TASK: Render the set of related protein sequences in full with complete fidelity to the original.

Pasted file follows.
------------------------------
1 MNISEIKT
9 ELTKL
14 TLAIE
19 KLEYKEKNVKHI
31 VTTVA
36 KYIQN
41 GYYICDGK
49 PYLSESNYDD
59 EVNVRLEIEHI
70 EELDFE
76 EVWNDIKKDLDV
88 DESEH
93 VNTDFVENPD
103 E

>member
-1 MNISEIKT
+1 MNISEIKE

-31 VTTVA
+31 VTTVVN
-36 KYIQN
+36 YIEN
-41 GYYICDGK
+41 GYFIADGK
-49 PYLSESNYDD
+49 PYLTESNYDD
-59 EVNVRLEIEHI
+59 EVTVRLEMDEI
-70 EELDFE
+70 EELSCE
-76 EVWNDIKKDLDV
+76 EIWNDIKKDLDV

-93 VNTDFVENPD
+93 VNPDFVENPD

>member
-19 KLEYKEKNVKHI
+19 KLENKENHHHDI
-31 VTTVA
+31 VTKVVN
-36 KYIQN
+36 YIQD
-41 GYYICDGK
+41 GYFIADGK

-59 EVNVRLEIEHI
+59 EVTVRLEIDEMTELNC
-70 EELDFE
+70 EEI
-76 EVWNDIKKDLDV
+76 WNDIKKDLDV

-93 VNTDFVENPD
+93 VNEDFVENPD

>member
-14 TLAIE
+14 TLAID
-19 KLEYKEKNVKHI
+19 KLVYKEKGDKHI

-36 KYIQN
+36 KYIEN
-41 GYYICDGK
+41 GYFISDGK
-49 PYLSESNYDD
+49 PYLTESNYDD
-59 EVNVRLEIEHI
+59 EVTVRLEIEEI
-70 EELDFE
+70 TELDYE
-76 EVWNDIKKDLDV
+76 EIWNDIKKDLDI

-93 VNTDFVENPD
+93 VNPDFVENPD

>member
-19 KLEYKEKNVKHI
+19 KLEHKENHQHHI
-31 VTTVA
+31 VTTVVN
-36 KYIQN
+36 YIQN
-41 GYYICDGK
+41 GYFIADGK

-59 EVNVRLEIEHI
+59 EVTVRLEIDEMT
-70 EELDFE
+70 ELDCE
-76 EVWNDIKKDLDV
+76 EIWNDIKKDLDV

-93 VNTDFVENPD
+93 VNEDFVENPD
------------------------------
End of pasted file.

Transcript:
1 MNISEIKT
9 ELTKL
14 TLAIE
19 KLEYKEKNVKHI
31 VTTVA
36 KYIQN
41 GYYICDGK
49 PYLSESNYDD
59 EVNVRLEIEHI
70 EELDFE
76 EVWNDIKKDLDV
88 DESEH
93 VNTDFVENPD
103 E

>member
-1 MNISEIKT
+1 MNISEIKE

-31 VTTVA
+31 VTTVVN
-36 KYIQN
+36 YIEN
-41 GYYICDGK
+41 GYFIADGK
-49 PYLSESNYDD
+49 PYLTESNYDD
-59 EVNVRLEIEHI
+59 EVTVRLEMDEI
-70 EELDFE
+70 EELSCE
-76 EVWNDIKKDLDV
+76 EIWNDIKKDLDV

-93 VNTDFVENPD
+93 VNPDFVENPD

>member
-19 KLEYKEKNVKHI
+19 KLENKENHHHDI
-31 VTTVA
+31 VTKVVN
-36 KYIQN
+36 YIQD
-41 GYYICDGK
+41 GYFIADGK

-59 EVNVRLEIEHI
+59 EVTVRLEIDEMTELNC
-70 EELDFE
+70 EEI
-76 EVWNDIKKDLDV
+76 WNDIKKDLDV

-93 VNTDFVENPD
+93 VNEDFVENPD

>member
-14 TLAIE
+14 TLAID
-19 KLEYKEKNVKHI
+19 KLVYKEKGDKHI

-36 KYIQN
+36 KYIEN
-41 GYYICDGK
+41 GYFISDGK
-49 PYLSESNYDD
+49 PYLTESNYDD
-59 EVNVRLEIEHI
+59 EVTVRLEIEEI
-70 EELDFE
+70 TELDYE
-76 EVWNDIKKDLDV
+76 EIWNDIKKDLDI

-93 VNTDFVENPD
+93 VNPDFVENPD

>member
-19 KLEYKEKNVKHI
+19 KLEHKENHQHHI
-31 VTTVA
+31 VTTVVN
-36 KYIQN
+36 YIQN
-41 GYYICDGK
+41 GYFIADGK

-59 EVNVRLEIEHI
+59 EVTVRLEIDEMT
-70 EELDFE
+70 ELDCE
-76 EVWNDIKKDLDV
+76 EIWNDIKKDLDV

-93 VNTDFVENPD
+93 VNEDFVENPD